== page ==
Chase leader Carl Edwards claims Tony Stewart is not his main threat for the championship as the battle for the NASCAR Sprint Cup title enters its defining stages.
After seven out of 10 play-off events, the Roush Fenway driver leads the standing by nine points over Stewart, who has won three out of the seven Chase races, and recently took victory at Martinsville.
Stewart warned Edwards following last week's win, saying his rival had "better be real worried," and adding "he's not going to sleep for the next three weeks". Edwards tried to shrug off Stewart's comments, saying his true rivals currently rank behind Stewart in the Chase standings.
"This week I've thought a little bit about who my real competition is and, no offense to Tony or anything, but I think the guys that are behind him are truly the guys who have the biggest chance of doing well over the next three weeks," said Edwards. "They've shown they can run up front in the points all year and although Tony could go on a roll, what I've been sticking to this week is that it would be foolish of me to just focus on him and not pay attention to these other guys who have been very, very fast.
"All the talk in the world doesn't mean anything. You have to go out here and perform and race well and that's what we're here to do."
Stewart, who could become the first owner to win a title driving for his own team since Alan Kulwicki did it in 1992, said his warning to Edwards remains in place and that it was not an emotional claim following his third win of the season. He says his rival is making a mistake if he is really counting him out as a true championship threat.
"The feeling hasn't changed," said Stewart. "It wasn't the adrenaline that was saying that. I've been racing 31 years and we've been a part of a lot of championship battles and I know what that feeling is when you feel that stuff is going right and that you've got that shot again.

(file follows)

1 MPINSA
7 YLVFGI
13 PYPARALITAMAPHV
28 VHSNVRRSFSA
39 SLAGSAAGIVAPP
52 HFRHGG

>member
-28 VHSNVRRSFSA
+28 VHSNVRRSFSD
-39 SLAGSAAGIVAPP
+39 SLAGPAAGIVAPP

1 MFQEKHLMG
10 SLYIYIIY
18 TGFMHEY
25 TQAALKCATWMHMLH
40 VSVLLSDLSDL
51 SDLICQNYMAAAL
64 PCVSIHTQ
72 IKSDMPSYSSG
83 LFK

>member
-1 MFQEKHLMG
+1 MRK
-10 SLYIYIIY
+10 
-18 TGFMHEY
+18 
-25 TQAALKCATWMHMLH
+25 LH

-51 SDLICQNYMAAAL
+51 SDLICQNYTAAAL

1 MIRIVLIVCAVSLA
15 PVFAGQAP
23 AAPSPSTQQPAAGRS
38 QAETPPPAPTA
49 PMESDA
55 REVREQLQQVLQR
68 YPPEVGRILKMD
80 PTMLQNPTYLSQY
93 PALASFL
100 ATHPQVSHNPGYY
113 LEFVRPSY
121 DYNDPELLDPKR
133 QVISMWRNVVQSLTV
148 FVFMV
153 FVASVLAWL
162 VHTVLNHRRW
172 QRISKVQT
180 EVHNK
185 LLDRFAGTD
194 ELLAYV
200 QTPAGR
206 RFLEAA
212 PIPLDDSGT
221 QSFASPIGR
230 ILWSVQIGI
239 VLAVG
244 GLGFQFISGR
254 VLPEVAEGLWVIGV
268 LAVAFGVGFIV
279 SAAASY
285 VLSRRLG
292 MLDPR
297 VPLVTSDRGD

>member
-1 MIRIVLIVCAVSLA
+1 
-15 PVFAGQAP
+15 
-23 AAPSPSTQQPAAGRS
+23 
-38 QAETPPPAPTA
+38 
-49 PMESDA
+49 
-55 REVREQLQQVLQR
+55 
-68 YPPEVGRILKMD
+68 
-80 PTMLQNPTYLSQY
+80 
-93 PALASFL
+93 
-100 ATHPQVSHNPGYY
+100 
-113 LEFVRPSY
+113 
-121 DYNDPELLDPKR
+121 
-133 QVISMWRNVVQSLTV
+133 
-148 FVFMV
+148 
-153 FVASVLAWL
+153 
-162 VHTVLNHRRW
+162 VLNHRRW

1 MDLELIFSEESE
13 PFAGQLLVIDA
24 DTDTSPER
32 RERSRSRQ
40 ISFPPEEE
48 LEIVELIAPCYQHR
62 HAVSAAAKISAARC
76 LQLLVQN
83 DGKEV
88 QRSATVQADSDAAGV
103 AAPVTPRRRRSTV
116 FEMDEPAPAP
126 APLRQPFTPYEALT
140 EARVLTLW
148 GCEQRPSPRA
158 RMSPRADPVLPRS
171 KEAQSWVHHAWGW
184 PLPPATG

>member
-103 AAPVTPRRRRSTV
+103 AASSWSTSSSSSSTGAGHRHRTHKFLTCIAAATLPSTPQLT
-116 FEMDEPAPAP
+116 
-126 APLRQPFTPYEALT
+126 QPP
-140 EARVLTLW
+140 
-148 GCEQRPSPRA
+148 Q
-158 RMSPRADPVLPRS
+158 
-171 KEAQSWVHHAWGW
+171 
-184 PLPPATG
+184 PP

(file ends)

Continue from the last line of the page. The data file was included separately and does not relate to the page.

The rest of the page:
"Like I said, he's making a mistake if he's counting us out and if he thinks it's just a mind game deal, I really don't care what he does. I'm going to control my destiny and my car, I don't care what he does with his car. I'm going to take care of business with ours."
Edwards has been twice a close contender for the Cup title, first in 2005 when he lost to Stewart and then in '08 when he finished third to Jimmie Johnson. He believes going through losing those championships has given him the experience to be more confident this time around, although he says he is not putting any added pressure on himself.
"I feel that we can do it," said Edwards. "I feel we've escaped some of our bad tracks and bad days and still been able to fight and claw and come up with something good. Now, we're going to some tracks that we can run well [at], but I also understand how much can go wrong. I know things that can happen and it's not over until it's over."
He added: "I really and truly learned some valuable lessons in 2005 and 2008. In 2005, we were leading the race at Homestead. I think I almost put Tony a lap down to win that championship and it didn't work out. He ended up winning and we ended up tied for second. That was my first shot at a championship.
"Right then, I thought, 'Aw, that's no big deal. We'll win it next year.' That was obviously pretty naive. Then in 2008 we were very, very fast and really good at every racetrack. I learned a lot of lessons through losing that one, making a mistake and having a part failure.
"Win, lose or draw I'll be back here next year, the year after that and the year after that. We're going to be tough for a long time, so what I'm doing is trying not to let myself think about this particular championship. I'm not putting a bunch of importance on it or trying to change things. I don't go to bed thinking about this thing - winning it or anything. I'm trying to go do my job."
Edwards enters this weekend's Chase round at Texas as the driver with the most Cup victories at the track, winning six years ago for the first time before sweeping the races at the 1.5-mile venue in 2008.